Which Joe gave his name to ‘sloppy joes’? We look at five interesting sandwiches and their lexical origins.
1‘he danced with her at the party’
trip, sway, spin, whirl, twirl, pirouette, gyrate
informal bop, disco, rock, shake a leg, hoof it, cut a rug, trip the light fantastic
North American informal get down, step it
archaic foot it, tread a measure
2‘a dozen sweet-faced little girls danced round me chanting’
caper, cavort, frisk, frolic, skip, prance, romp, gambol, jig, bound, leap, jump, spring, bob, hop, trip, bounce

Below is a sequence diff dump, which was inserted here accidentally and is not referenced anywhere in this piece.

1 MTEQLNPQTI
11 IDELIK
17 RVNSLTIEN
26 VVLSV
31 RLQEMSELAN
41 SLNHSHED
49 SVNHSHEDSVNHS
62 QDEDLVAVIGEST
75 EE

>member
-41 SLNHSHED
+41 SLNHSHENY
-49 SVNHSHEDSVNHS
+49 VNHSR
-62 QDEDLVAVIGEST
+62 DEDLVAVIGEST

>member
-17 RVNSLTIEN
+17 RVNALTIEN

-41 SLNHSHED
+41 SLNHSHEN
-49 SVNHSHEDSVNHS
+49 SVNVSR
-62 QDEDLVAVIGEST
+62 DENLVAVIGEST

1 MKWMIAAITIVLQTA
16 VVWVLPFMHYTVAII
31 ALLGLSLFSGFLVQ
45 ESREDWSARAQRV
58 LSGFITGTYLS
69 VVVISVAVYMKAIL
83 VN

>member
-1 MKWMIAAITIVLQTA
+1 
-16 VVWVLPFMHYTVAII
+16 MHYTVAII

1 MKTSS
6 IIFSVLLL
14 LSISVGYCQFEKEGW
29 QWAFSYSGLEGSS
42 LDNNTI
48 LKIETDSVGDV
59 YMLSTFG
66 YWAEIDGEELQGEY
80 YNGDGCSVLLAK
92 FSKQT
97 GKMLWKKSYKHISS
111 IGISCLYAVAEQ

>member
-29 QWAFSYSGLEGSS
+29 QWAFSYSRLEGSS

3‘she could see flames dancing in the fireplace’
flicker, sparkle, twinkle, shimmer, leap, ripple, dart, play, flick, flit, quiver, jiggle, joggle, oscillate
1‘they were going to a dance’
tea dance, dinner dance, masked ball, masquerade
North American prom, hoedown
informal disco, hop, bop
We take a look at several popular, though confusing, punctuation marks.
From Afghanistan to Zimbabwe, discover surprising and intriguing language facts from around the globe.
The definitions of ‘buddy’ and ‘bro’ in the OED have recently been revised. We explore their history and increase in popularity.